My favorite memory of Christmas in Oklahoma when I was a little girl was the fact that Santa Clause came to our house while we were awake. We didn’t get to see him, but we heard him. When it was about time for Santa to arrive the adults and older kids would send all the children (and there were always a bunch) to the far back room where we would wait in extreme anticipation. One of the teenagers would escort us and stay with us cautioning us to be quiet and listen for the bells on Santa’s sleigh. We’d hear them tingle from far away and they would come closer and closer and get louder and louder. Then his big booming voice, “Ho, HO, HO, Merry Christmas” would ring out from outside the window and, if it had snowed, we’d hear the crunch, crunch, crunch of his and his reindeer’s feet in the snow. I would get so excited I’d think my heart would burst. Then we’d hear him in the house talking to the adults and hoping Mom or Dad wouldn’t tell him of any bad things we had done. After the “Good-bye Santa. See you next year” had died down the door would open and the stampede would begin. When we got to the living room Santa’s cookie plate held only crumbs and his milk was gone. Our stockings were full of apples, oranges, nuts, and bright colorful ribbon candy. Under the tree were delights beyond the imagination. For me, I would often find a beautiful new doll.

My children experienced the more traditional Santa that came while they were sleeping. We always left cookies and milk and sometimes a carrot for Rudolph. The one thing my kids insisted on was that we had a gift for Bandit, our dog. He always got a new chew bone. No matter how old the kids became Santa always came. As they got older, for several years we would go as a family to the movies on Christmas afternoon. A few years ago we went to Colorado for Christmas and that started a tradition of going to my daughter’s house in Durango for a white Christmas.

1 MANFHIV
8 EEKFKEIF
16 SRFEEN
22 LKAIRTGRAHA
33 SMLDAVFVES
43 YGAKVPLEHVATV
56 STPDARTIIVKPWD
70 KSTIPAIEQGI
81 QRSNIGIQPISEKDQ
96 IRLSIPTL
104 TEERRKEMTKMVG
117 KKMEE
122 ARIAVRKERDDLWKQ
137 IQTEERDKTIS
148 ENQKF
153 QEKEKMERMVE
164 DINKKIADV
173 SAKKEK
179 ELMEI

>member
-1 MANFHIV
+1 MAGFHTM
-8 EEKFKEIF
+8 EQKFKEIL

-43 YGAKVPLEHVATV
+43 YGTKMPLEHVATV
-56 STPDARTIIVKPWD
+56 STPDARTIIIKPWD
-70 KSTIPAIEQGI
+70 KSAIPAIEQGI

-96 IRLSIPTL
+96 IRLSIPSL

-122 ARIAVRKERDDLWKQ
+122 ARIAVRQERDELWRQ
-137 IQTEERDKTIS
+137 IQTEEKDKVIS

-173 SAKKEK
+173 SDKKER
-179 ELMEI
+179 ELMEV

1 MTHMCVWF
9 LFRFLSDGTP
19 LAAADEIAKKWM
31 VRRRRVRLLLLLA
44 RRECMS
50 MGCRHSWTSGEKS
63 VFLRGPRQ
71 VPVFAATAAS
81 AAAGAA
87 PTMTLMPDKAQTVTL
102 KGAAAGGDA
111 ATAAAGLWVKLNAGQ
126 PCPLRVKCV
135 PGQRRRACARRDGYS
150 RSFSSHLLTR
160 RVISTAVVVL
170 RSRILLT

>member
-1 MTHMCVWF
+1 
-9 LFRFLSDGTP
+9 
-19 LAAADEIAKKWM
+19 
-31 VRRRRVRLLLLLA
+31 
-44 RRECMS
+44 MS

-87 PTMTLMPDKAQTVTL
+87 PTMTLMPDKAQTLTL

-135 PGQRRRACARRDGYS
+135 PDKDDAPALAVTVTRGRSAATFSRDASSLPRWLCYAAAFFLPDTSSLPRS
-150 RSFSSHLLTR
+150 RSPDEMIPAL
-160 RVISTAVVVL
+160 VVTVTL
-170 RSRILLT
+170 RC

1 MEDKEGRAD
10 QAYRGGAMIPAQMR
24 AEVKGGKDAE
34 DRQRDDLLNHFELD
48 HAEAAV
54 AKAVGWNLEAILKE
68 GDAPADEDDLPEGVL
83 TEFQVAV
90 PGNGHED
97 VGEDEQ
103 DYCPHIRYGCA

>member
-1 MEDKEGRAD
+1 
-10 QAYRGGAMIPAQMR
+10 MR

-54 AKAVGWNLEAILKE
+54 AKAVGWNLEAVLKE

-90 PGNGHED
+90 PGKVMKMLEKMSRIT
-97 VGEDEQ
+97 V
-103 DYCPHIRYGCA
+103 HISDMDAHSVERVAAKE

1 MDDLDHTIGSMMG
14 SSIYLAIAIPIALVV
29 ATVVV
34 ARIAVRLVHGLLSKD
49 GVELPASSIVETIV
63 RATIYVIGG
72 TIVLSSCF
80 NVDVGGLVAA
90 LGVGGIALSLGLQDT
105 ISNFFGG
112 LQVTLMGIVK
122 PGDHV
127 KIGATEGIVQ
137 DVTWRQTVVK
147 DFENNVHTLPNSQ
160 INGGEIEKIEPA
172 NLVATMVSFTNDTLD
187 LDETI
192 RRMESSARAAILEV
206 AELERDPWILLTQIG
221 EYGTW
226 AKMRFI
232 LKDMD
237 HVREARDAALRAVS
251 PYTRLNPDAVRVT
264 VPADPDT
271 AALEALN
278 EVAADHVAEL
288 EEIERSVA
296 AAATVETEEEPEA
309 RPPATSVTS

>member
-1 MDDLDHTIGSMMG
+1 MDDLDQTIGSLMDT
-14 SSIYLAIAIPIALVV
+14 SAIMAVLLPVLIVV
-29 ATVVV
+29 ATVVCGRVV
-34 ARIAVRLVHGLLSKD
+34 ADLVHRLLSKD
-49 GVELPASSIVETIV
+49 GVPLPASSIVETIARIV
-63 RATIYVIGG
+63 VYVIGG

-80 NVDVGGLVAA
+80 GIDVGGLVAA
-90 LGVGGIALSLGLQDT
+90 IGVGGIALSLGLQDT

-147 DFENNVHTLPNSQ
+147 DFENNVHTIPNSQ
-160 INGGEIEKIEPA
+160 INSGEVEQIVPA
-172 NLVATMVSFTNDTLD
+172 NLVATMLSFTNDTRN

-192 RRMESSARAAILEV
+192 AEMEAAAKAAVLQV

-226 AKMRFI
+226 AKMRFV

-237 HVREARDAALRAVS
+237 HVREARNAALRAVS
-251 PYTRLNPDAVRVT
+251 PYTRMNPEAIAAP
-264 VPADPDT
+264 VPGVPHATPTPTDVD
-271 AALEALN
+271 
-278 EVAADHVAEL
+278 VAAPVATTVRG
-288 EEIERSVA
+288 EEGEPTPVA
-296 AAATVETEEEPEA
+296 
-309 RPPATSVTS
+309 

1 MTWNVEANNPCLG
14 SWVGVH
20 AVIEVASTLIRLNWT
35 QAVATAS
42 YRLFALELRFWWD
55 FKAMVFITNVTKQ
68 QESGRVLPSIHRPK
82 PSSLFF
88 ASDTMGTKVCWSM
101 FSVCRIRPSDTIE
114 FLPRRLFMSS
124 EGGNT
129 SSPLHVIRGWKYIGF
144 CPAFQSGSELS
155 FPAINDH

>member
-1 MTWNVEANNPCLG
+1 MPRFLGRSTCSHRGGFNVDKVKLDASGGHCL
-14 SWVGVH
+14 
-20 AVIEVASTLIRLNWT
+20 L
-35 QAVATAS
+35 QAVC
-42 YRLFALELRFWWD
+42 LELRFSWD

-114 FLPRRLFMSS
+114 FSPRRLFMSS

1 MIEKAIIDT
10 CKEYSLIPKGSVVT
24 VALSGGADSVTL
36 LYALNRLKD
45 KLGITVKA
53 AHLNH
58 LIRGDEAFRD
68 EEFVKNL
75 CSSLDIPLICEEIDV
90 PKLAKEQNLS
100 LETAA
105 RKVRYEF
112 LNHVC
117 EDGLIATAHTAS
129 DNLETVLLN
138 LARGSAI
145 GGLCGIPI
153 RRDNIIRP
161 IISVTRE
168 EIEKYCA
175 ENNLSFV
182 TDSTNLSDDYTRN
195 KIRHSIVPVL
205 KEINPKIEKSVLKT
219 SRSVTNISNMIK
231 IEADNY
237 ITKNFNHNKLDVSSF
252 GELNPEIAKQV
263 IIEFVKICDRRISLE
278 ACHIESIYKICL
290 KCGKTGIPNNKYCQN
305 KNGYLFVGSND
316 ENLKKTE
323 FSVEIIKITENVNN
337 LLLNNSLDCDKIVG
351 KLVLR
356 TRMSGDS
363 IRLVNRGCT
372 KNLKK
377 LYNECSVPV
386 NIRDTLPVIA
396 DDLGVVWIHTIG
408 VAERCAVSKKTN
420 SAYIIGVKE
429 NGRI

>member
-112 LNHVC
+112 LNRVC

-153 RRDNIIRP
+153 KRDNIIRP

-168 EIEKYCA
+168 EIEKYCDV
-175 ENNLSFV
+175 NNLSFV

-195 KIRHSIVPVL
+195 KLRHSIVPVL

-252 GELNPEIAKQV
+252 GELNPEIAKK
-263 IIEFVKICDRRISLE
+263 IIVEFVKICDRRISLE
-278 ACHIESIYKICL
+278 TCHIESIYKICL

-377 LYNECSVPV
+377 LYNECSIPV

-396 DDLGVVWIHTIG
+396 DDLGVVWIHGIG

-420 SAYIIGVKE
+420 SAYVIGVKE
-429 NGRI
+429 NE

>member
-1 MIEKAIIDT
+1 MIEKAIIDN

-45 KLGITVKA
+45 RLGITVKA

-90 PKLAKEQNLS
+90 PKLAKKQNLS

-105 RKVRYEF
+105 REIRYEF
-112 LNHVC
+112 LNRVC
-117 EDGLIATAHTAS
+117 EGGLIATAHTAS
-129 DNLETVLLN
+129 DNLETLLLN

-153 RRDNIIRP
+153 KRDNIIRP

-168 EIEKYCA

Settling in for the Night on Brock Ranch

December 1, 2016


I stepped out the front door to get a picture of the vibrant sunset that spread its deep blood red and dark rusty burnt orange over the treetops across the road. While I stood there admiring the fading colors in the sky there must have been a train approaching because all of a sudden coyotes in the woods south of me set up a wild chorus of yipping, barking, and howling. Each voice was different and there were several in the pack because the chorus rose in a swell as the volume and pitch increased. Then I heard the train blow its long deep whistle and the coyote song faded with the color in the sky. Only the sound of the train whistle remained as the train rattled and clacked past the house.